It is within the scope of this invention to employ copolymers of vinylidene fluoride with other olefinically unsaturated comonomers such as ethylene, propylene, haloolefins such as tetrafluoroethylene and the like in amounts that do not too greatly dilute the desirable properties of thermal and hydrolytic stability imparted to the polymer by vinylidene fluoride. Therefore, preferably such copolymers are comprised predominantly of vinylidene fluoride, and more preferably greater than about 80% vinylidene fluoride on a stoichiometric basis.
Yet another polymer within the scope of this invention having the repeat unit --CH2 --CF2 -- in a head-head:tail-tail relationship is derived by copolymerizing tetrafluoroethylene with ethylene to achieve the following arrangement:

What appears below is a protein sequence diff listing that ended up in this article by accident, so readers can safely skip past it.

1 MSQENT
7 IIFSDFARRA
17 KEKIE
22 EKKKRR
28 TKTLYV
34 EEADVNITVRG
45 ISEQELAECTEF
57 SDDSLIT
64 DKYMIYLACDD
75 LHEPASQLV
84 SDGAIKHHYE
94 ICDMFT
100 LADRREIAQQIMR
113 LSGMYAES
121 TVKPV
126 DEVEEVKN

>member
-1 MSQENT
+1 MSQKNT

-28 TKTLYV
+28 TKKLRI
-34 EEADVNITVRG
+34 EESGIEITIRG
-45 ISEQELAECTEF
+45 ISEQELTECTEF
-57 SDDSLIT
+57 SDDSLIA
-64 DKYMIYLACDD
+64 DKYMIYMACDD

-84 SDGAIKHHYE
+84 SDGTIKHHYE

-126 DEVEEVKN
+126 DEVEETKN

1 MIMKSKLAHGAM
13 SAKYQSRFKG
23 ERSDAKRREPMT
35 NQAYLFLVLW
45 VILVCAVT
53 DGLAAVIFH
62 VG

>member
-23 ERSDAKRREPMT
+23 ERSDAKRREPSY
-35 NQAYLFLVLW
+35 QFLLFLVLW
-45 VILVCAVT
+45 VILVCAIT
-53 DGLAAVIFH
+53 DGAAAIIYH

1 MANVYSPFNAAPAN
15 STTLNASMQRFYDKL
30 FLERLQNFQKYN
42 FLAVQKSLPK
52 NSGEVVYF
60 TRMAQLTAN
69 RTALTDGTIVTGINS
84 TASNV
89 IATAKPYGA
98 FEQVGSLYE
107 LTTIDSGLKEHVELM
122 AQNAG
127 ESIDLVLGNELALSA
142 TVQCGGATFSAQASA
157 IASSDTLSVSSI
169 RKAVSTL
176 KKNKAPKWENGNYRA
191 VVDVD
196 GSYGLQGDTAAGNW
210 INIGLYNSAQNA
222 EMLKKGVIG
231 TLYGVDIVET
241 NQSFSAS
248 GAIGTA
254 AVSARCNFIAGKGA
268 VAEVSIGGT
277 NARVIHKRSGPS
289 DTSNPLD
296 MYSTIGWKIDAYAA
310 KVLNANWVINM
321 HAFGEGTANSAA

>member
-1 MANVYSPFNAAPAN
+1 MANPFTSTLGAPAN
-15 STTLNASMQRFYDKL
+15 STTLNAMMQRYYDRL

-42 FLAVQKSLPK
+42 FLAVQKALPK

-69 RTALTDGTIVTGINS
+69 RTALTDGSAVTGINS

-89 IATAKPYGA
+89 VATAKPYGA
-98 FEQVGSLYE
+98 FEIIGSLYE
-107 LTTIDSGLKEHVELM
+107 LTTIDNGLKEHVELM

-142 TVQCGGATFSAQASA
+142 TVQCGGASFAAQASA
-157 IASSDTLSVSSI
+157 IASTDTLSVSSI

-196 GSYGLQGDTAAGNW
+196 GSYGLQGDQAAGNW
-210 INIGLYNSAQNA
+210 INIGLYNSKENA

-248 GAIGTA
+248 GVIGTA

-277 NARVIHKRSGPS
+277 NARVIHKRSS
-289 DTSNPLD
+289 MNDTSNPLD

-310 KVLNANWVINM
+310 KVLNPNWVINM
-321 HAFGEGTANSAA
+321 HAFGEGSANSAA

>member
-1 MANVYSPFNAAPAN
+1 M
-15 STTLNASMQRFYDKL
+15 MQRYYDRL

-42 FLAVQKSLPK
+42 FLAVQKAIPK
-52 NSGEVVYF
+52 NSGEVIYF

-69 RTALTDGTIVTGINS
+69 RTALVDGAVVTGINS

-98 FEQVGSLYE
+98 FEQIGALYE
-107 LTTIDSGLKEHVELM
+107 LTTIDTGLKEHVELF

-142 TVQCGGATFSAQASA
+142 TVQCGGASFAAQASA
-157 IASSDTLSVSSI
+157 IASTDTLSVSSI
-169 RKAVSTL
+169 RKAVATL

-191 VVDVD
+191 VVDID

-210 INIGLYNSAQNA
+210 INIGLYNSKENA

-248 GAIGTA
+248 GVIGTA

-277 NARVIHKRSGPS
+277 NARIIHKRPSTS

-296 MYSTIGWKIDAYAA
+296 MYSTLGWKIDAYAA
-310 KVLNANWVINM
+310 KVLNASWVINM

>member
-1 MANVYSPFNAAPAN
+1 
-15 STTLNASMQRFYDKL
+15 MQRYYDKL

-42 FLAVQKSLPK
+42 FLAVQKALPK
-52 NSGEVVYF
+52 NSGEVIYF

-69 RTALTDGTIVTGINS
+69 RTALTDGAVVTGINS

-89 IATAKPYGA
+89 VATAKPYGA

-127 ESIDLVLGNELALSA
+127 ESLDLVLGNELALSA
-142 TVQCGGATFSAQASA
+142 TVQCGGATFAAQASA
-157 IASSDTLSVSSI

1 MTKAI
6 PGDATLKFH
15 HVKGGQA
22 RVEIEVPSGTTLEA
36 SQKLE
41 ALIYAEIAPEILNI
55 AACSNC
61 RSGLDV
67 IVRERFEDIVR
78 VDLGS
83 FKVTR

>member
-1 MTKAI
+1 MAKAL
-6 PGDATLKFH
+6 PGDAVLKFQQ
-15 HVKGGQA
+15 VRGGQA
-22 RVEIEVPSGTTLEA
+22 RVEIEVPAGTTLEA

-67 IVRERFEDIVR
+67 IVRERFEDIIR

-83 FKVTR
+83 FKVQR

--CH2 --CH2 --CF2 --CF2 --CH2 --CH2 --CF2 --CF2 --x
Such a polymer is commercially available under the trademark Tefsel from the Dupont Co. Preferably, this polymer comprises at or near one mole of tetra fluoroethylene per mole of ethylene although larger or smaller amounts can be employed to obtain copolymers useful in the present invention.
Of the polymers hereinbefore described it is presently preferred to employ this homopolymer PVF2 as it exhibits the optimum thermal and hydrolytic stability as well as chemical resistance yet is a flexible and tough resin.